Saying Goodbye

to Dean Thomas Johnson


Thomas Johnson, PhD

Dean Dr. Benjamin Akande announced that he was leaving Webster University in May of 2015. The University asked Dr. Johnson, who was then serving as VP of Strategic initiatives, to assume the duties as the interim dean of the Walker School. His goals were simple. They were to maintain the high level of scholarship for which the Walker School is known, as well as make way for a smooth transition for the new dean.

He helped foster and continue the development of programs within the school and worked diligently to have a strong line of communication with the school’s faculty. “Our faculty is doing an outstanding job. One does not produce the number of credit hours and quality of teaching we have here at the Walker School without an excellent faculty,” said Dr. Johnson. “I have worked at several universities and we have one of the best faculties that I have ever worked with at any school. ”
In addition to full-time faculty, the Walker School has about 1000 adjunct faculty at all of its campuses. It was important to Dr. Johnson to make sure that they were fully utilized in to the school as well as possible. “Adjunct faculty are a tremendous resource for us. They bring real world experience in to the classroom. It’s important that they are fully integrated in to our program as much as possible.”

Seeing a need for more undergraduate programs, the school instituted several new degrees under his tenure. The Fine Entrepreneurship Certificate turned into a Bachelors degree and the school is currently working on one as a Masters degree. At the suggestion of a few high-ranking business people, Dr. Johnson instituted a series of courses in risk assessment, risk management, and risk mitigation.

Along the way, Dr. Johnson wanted the Walker School to be better connected to the St. Louis business community. “I wanted students to have an opportunity to engage with TREX and Cortex so they could learn how to start a business,” Dr. Johnson said. He contacted the Keiretsu Forum, which is the largest group of angel investors in the United States, so Walker students could work on an internship basis with high tech startups in development at Cortex and TREX. Walker students worked behind-the-scenes for angel investors seriously interested in creating startup companies. Via a live video feed over the internet, students in St. Louis and in Vienna were allowed to watch tech companies pitch angel investors in San Francisco. Because the school had signed an NDA (non-disclosure agreement), it also allowed Walker faculty to have access to their databases which allowed them to analyze and identify certain patterns of why some companies succeed and others do not. They had an unprecedented look at these pitches watching tech companies through several rounds in efforts of securing funding for their ventures.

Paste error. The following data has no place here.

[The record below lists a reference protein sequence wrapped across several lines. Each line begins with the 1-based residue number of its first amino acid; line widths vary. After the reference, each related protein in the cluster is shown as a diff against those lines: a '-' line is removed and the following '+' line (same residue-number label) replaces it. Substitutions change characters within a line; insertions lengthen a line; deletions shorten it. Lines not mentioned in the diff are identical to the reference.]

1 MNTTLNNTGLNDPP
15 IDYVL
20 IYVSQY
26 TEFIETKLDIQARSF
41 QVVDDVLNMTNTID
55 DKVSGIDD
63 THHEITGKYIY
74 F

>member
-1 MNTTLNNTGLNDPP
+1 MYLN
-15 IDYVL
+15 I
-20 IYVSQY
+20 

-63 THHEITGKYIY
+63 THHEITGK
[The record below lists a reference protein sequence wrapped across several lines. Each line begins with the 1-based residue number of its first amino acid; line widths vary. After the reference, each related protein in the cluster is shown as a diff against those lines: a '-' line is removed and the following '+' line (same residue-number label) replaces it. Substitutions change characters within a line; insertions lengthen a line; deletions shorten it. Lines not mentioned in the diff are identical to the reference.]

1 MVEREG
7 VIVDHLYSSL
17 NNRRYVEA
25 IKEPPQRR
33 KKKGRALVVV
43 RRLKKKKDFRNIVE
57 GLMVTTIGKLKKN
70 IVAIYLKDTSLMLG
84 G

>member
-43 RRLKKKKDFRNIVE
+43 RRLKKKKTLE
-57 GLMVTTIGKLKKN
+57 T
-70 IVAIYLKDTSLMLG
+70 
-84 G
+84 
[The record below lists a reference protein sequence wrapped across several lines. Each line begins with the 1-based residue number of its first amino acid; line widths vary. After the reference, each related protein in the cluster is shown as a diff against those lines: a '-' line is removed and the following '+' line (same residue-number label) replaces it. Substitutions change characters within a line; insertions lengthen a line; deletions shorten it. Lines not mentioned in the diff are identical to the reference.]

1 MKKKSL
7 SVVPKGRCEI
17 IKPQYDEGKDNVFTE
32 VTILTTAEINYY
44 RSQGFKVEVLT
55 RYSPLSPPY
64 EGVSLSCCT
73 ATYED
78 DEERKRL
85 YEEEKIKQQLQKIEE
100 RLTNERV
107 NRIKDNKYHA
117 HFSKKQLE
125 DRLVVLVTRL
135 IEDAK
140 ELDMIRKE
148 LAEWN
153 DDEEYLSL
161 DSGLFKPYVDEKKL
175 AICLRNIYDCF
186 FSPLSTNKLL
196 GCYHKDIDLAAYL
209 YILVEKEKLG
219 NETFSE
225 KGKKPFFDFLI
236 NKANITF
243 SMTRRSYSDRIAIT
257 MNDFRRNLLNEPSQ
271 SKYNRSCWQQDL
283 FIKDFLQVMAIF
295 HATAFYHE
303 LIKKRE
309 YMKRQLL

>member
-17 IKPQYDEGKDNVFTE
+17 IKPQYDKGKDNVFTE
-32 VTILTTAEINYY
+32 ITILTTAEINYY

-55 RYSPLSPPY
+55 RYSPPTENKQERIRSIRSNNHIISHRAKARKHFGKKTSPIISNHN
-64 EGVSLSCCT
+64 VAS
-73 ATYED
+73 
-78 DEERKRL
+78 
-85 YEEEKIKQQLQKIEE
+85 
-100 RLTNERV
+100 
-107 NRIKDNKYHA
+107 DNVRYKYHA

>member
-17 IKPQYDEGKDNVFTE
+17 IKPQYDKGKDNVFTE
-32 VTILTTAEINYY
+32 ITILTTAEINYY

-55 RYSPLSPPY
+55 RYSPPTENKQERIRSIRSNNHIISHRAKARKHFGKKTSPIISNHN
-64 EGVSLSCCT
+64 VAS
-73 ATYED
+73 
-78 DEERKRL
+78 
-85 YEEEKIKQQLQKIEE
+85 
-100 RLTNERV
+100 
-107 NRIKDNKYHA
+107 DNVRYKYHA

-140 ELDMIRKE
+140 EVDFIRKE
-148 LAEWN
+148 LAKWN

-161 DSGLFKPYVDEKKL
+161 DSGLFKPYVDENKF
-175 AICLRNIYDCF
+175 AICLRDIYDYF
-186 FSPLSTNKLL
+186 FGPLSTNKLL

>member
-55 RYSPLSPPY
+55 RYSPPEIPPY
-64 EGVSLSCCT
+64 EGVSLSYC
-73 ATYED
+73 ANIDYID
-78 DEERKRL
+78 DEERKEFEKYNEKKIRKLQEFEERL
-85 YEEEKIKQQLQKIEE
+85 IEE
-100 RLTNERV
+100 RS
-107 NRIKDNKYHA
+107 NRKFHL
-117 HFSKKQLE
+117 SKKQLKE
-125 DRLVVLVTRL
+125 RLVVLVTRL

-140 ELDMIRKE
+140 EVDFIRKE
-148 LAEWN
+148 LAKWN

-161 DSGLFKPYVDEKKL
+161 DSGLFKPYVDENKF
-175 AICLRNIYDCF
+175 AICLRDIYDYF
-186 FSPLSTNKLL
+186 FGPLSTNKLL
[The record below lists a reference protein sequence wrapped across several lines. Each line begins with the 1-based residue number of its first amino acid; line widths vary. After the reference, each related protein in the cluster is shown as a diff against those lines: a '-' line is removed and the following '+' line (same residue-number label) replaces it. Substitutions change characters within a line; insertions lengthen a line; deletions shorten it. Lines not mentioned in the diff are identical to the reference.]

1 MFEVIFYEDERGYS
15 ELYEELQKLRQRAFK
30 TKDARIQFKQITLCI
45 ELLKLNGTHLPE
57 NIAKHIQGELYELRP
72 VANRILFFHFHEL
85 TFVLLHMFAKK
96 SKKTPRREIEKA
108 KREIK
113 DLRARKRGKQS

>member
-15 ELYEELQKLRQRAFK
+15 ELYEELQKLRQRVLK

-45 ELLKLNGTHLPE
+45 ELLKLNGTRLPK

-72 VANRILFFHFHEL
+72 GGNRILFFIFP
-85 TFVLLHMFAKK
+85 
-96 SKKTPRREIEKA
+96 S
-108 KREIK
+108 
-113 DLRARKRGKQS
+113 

One of Dr. Johnson’s passions is Cybersecurity. Under his tenure, he moved the Cybersecurity program to the computer science department and asked them to develop it in to a new masters degree. The school is currently working on a Computer Science Masters Degree in software engineering.

“We took the Cybersecurity program internationally, so it is now on Webster campuses in Vienna, Lyden, Amsterdam and Geneva. Lyden is close to a NATO facility and Vienna is close to the International Atomic Energy Headquarters, so we were able to draw adjunct faculty from both of them,” said Dr. Johnson. “We also created a site at the Hague Security Delta Center. There are many key people in the industry that either work or study at several of our campuses.”

He created a private cloud cyberlab in California and an emanations lab in Idaho that allows students, many who are the military, to work in realtime in a secured facility against actual cyber attacks. He took the program to the US Cybercommand to review the program and offer their recommendations to make it better. They suggested a course on Cybersecurity intelligence/counterintelligence, which was incorporated into the program. This helps organizations and corporations know who is targeting them and better protect their intellectual property.

“I am absolutely thrilled by the appointment of our new dean designate, Dr. Simone Cummings. She is extraordinary,” said Dr. Johnson. “She is going to do so much for this school and for the University. She is gifted in her interpersonal skills and strong in finance and MHA, which is her expertise. I have a lot of confidence in her leadership. Simone will do the job.”

Dr. Johnson will leave the Walker School to follow his passion and start the Cyberspace Research Institute, which will allow people to learn and share cybersecurity tactics and strategies. We wish him all the best.

“Our faculty is doing an outstanding job. One does not produce the number of credit hours and quality of teaching we have here at the Walker School without an excellent faculty.”
–Thomas Johnson, PhD